There are many ways to be green AND save money. Use cloth napkins instead of paper. The initial investment is higher than buying paper, but you can use the cloth ones for years. If you're handy with a sewing machine, you can even make your own. Then, once the napkins are stained and/or threadbare, turn them into rags to use instead of paper towels. Instead of buying disposable sponges, use washable dish cloths. You can be green with cleaning products, too. When I go to the grocery store, I'm amazed at the sheer number of cleaning product options. How many of these products are really necessary? I have found that white vinegar and baking soda will clean most anything. I buy the vinegar in the large jugs, thus saving money and packaging. Baking soda can be purchased in bulk at farm supply stores (this is not food grade so I still buy the small boxes at the grocery store for cooking needs). There are lots of recipes on the internet for cleaning products, such as window cleaner, that can be made at home and dispensed into reusable bottles.
Food is another area where you can be frugal and green (and maybe even a little healthier!). Beans and rice are cheap and have a long shelf life. Buy them in bulk to save even more money and cut down on packaging. Meat, if you eat it, should be treated as a luxury or condiment. It's expensive and very bad for the planet - I could write a whole blog entry on the U.S. meat industry. Rather than spending money on over-packaged, over-processed, over-priced convenience foods, buy fresh fruits and vegetables. As an alternative, frozen produce is good for you and a good buy. Just don't buy the *meal in a bag* type. Breakfast cereals are the worst - companies spend more on the packaging than they do on the food inside. Buy a large container of oatmeal or make your own granola. And start putting food in reusable containers - skip the plastic wrap and plastic bags whenever possible.
Save money and be green with your entertainment. Borrow books, CDs, and DVDs from the library. Instead of making all those quick trips through the fast food drive-thru, keep homemade snacks handy at home, in your car, at your office, and use the money you save to go to a nice restaurant. It will make the meal much more memorable and enjoyable. And fewer fast food wrappers will go to landfill.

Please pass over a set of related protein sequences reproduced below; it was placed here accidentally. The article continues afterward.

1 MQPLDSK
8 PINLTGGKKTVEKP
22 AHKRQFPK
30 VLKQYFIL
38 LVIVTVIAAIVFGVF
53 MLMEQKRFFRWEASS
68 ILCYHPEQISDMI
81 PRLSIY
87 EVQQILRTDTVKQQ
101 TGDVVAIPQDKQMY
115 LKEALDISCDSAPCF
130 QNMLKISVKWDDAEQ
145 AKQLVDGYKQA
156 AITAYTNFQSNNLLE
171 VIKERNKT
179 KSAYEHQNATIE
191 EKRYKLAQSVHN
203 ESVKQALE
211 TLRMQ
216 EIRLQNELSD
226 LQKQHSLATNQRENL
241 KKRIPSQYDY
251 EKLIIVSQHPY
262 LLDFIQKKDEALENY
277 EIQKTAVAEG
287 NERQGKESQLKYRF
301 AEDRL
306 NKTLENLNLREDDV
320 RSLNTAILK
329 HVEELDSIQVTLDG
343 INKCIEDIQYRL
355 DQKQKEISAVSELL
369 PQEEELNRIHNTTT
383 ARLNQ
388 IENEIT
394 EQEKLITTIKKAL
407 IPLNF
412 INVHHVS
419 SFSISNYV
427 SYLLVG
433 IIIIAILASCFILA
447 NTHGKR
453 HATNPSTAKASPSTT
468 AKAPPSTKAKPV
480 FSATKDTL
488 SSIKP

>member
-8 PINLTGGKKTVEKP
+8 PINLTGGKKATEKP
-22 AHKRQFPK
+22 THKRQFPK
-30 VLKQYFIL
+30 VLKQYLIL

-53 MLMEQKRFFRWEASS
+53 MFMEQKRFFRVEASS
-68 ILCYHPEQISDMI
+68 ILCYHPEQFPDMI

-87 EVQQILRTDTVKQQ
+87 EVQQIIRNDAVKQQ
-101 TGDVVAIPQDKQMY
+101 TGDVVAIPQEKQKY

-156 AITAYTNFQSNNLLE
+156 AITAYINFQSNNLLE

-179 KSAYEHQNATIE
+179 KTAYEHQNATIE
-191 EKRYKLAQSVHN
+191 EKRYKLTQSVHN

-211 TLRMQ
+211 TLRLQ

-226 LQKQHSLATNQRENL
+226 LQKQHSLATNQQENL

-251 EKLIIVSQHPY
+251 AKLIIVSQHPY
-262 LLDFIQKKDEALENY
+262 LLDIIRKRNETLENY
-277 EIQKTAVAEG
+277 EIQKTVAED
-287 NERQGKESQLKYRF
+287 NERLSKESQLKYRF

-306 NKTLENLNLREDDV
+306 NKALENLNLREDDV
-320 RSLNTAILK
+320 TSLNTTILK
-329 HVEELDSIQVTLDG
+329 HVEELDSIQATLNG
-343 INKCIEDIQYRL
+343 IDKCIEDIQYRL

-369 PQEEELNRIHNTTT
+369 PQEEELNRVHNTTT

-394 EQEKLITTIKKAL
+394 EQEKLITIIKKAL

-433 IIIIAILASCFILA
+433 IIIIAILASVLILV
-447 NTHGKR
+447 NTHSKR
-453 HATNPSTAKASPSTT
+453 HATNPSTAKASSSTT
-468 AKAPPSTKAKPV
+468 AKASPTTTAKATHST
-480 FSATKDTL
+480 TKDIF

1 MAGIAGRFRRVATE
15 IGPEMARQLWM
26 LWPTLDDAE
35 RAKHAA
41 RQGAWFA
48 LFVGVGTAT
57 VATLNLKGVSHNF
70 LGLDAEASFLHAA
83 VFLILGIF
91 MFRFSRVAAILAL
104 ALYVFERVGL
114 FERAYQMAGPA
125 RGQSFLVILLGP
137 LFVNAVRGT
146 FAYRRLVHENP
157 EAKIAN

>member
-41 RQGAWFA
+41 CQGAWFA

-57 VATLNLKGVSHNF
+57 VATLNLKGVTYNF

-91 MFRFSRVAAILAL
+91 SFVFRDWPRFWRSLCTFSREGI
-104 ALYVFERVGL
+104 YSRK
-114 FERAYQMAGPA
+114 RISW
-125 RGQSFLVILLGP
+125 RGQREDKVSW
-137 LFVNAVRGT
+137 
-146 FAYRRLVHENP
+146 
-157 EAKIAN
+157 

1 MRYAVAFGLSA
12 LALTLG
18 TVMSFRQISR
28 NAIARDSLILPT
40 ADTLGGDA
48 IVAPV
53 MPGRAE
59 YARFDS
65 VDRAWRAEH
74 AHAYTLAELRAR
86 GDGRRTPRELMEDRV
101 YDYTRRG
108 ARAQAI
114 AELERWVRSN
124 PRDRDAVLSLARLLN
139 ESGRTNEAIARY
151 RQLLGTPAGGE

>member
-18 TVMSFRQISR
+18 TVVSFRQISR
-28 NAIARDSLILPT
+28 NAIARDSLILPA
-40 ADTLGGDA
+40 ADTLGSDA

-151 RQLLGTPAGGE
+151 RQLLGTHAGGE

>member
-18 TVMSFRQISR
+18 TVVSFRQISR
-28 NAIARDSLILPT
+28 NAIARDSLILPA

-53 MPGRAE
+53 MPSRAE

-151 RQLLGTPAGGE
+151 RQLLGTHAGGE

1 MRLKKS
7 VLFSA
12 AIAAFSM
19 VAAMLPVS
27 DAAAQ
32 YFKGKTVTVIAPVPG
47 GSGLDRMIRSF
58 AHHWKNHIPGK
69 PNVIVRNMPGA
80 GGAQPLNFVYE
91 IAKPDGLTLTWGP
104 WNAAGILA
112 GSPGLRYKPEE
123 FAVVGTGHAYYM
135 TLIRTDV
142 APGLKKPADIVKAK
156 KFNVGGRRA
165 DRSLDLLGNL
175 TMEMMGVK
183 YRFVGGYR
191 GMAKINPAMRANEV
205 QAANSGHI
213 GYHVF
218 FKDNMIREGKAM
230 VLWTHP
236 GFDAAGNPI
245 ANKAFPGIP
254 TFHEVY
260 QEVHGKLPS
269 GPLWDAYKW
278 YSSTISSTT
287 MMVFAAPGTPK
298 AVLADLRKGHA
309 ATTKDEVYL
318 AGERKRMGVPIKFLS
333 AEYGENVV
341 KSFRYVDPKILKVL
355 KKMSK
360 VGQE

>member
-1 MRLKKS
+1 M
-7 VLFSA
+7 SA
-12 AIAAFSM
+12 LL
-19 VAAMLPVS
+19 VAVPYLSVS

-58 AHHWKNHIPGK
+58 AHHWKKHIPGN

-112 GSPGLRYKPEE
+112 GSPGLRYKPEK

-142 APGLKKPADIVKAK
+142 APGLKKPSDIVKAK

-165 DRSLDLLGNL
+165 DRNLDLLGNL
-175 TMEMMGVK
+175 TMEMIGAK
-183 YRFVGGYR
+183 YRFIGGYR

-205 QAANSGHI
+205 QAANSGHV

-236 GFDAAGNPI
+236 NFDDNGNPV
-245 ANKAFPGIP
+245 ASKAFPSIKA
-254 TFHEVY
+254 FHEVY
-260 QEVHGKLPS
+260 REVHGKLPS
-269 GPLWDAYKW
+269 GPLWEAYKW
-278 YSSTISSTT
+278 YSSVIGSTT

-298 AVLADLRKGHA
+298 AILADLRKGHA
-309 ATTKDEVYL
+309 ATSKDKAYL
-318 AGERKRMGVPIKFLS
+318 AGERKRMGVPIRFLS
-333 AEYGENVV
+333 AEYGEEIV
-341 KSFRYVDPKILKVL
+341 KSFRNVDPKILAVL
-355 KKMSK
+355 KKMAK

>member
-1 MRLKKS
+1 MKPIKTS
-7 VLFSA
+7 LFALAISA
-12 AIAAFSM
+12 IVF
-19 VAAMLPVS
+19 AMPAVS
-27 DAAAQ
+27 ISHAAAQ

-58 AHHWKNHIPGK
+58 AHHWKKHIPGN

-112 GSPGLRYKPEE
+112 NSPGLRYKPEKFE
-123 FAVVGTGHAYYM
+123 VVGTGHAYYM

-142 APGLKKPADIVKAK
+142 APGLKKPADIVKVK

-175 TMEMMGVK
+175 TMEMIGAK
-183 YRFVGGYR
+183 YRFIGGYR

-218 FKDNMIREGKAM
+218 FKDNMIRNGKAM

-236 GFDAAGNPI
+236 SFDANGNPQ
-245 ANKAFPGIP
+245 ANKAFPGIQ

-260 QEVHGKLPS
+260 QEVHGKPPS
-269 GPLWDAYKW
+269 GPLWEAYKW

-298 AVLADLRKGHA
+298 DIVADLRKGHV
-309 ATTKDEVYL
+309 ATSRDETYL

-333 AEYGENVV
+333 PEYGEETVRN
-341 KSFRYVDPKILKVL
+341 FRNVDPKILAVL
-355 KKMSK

As you can see, I can go on and on....I think I'll save the rest for later.
Wednesday, April 15, 2009
Tuesday, April 14, 2009
Now that Lent is over, I'm *allowed* to watch the news again. Funny thing is, I'm not really interested. I do want to keep abreast of the major stories but I've realized what a huge black hole of time it was. I would turn on Wolf Blitzer to catch up on the top stories and would find myself sucked in, listening to the same stories told over and over again. No more. I would much rather spend my time reading inspirational material and trying to find ways to make a difference - to be active rather than passive in the world - even in very small ways.
Thursday, April 9, 2009
Tuesday, April 7, 2009
Monday, April 6, 2009
I hate that Clara might be suffering - although you wouldn't know it from spending time with her - but there's not much that can be done for a chicken. I'm going to keep an eye on her to make sure the other chickens don't pick on her; otherwise, we'll just have to wait and see while I douse her with antibacterial medicine on a daily basis.
Sunday, April 5, 2009
Thomas Merton, Christian mystic
Saturday, April 4, 2009
Friday, April 3, 2009
"In 2008, Great American Cleanup volunteers collected 86 million pounds of litter and debris; planted 107,000 trees and 48,000 gardens, xeriscapes and green spaces; cleaned 144,000 miles or roads, streets and highways; and diverted more than 189 million plastic (PET) bottles and more than 1.4 million scrap tires from the waste stream."